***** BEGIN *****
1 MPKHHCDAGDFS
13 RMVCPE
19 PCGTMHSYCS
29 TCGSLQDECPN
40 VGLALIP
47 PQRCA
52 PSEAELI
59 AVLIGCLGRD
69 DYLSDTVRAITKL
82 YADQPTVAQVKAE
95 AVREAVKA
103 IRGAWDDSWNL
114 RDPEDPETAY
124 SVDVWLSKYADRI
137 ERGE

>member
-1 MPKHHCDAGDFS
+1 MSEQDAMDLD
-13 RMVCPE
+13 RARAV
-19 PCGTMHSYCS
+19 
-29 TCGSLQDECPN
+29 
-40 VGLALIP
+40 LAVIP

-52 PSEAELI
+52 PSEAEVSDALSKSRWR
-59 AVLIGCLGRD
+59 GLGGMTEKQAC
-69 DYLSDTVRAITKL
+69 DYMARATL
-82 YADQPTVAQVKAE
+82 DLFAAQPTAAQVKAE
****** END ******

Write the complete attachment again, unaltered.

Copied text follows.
1 MPKHHCDAGDFS
13 RMVCPE
19 PCGTMHSYCS
29 TCGSLQDECPN
40 VGLALIP
47 PQRCA
52 PSEAELI
59 AVLIGCLGRD
69 DYLSDTVRAITKL
82 YADQPTVAQVKAE
95 AVREAVKA
103 IRGAWDDSWNL
114 RDPEDPETAY
124 SVDVWLSKYADRI
137 ERGE

>member
-1 MPKHHCDAGDFS
+1 MSEQDAMDLD
-13 RMVCPE
+13 RARAV
-19 PCGTMHSYCS
+19 
-29 TCGSLQDECPN
+29 
-40 VGLALIP
+40 LAVIP

-52 PSEAELI
+52 PSEAEVSDALSKSRWR
-59 AVLIGCLGRD
+59 GLGGMTEKQAC
-69 DYLSDTVRAITKL
+69 DYMARATL
-82 YADQPTVAQVKAE
+82 DLFAAQPTAAQVKAE